By Rosy Cordero
May 23, 2021 at 05:02 PM EDT
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Nearly four years after Kevin Spacey was first accused of sexual abuse, the actor has been cast in the Franco Nero-directed Italian film L'uomo Che Disegnò Dio (The Man Who Drew God).

"I'm very happy Kevin agreed to participate in my film," Nero told ABC News in a statement. "I consider him a great actor and I can't wait to start the movie."

IMDb lists Nero and his wife Vanessa Redgrave as actors in the nearly $2 million project, with a tentative release date of Oct. 5, 2021. The film's summary details the film as a "fable on the need to rediscover the miraculous power of dignity in a world where media's noise has solved the problem of man's imperfection simply by removing the problem itself."

Louis Nero, the producer of the drama has confirmed to Variety that Spacey is slated to portray a police detective in what is described as a small role.

EW has reached out to Spacey, Nero, and the filmmakers for comment.

Kevin Spacey
Credit: Daniel Zuchnik/WireImage

Accusations first emerged against the star in 2017, after fellow actor Anthony Rapp claimed Spacey made unwanted sexual advances toward him when Rapp was 14 and Spacey was 26. Spacey apologized publicly to Rapp, though the former says he does not remember the encounter, which allegedly took place while Spacey was intoxicated. Spacey officially came out as a gay man in the apology, which was heavily criticized as a way to deflect from the accusations.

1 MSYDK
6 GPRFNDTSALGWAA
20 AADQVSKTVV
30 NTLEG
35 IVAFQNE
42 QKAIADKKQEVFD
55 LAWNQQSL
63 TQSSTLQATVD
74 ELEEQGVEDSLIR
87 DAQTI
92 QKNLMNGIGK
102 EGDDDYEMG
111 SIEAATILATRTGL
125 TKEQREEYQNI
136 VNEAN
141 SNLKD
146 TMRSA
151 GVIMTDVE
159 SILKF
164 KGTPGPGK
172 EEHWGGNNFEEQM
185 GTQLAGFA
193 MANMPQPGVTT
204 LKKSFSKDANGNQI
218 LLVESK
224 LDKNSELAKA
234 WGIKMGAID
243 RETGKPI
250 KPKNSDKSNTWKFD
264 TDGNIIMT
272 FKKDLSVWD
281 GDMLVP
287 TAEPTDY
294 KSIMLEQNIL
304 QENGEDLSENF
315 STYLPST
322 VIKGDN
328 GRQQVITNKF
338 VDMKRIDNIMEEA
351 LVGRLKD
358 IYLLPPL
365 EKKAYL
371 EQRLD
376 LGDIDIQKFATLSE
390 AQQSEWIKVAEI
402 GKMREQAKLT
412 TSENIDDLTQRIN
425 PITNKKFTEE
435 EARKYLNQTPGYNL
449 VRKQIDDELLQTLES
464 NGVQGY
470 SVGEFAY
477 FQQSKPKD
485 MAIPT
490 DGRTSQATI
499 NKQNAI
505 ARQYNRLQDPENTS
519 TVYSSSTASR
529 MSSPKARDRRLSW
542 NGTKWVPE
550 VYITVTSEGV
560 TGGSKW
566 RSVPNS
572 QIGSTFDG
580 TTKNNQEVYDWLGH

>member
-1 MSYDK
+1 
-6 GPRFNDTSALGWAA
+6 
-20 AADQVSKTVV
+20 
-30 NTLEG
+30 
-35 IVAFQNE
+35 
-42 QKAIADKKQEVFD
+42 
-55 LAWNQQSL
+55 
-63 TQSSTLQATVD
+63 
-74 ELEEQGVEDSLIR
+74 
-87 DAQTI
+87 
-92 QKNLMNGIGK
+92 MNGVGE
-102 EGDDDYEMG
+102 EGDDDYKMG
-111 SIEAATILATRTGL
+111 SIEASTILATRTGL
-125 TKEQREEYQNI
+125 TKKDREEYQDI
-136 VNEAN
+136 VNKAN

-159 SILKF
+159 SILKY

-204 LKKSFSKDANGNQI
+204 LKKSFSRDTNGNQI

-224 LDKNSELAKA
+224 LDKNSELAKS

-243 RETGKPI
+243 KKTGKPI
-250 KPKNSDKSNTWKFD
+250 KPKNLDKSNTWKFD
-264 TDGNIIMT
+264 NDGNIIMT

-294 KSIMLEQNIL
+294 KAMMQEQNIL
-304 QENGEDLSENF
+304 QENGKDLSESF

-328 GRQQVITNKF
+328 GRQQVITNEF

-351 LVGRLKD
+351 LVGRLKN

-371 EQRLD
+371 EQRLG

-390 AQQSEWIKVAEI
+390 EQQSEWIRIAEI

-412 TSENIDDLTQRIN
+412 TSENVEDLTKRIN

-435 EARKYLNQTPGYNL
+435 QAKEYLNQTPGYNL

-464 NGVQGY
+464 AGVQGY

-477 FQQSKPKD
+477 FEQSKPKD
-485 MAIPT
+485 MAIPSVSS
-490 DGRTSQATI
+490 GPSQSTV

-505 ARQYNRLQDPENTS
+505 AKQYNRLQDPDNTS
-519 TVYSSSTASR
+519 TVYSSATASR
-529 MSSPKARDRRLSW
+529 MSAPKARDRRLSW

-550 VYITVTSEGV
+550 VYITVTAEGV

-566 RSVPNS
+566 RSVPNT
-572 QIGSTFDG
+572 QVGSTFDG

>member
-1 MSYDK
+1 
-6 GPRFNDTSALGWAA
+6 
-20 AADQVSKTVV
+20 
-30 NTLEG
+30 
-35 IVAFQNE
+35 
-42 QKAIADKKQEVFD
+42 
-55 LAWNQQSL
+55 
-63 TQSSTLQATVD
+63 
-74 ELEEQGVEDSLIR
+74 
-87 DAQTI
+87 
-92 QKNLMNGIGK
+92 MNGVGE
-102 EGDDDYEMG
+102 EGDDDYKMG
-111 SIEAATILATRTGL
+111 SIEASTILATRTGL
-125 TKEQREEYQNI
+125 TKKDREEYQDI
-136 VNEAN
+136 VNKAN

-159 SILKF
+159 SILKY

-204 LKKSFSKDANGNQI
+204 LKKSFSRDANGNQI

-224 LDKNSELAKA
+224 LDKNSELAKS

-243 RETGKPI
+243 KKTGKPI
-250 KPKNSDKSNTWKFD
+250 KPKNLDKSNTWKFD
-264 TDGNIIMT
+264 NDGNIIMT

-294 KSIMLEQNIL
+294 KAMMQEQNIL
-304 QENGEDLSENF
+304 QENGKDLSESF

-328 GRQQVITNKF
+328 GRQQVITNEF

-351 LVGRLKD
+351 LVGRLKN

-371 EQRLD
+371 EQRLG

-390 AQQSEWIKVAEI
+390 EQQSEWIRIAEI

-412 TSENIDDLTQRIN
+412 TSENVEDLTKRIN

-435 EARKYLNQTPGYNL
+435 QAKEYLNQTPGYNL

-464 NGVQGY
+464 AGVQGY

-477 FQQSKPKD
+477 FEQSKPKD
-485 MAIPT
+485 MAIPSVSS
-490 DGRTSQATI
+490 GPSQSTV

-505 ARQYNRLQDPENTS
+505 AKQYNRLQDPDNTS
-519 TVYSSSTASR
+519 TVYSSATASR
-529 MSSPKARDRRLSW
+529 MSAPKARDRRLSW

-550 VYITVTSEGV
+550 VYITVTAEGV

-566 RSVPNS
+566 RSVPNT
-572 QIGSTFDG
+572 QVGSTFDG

At least 15 more men have voiced similar complaints against Spacey since Rapp first spoke out, though none of the accusations have led to successful criminal prosecutions, one case was voluntarily dismissed due to the accuser's unavailability. Two cases were closed in 2019 due to the accusers' deaths including Ari Behn, who died by suicide, and an anonymous massage therapist, who died of unknown causes.

Spacey has always maintained his innocence.

Most recently, an anonymous man (known only as C.D.) who joined Rapp in his suit against Spacey was told he would have to identify himself publicly for the case to move forward. The man declined to do so because he believed revealing his identity would bring about unwanted attention and psychological trauma, according to the NY Times. The case is set to be dismissed.

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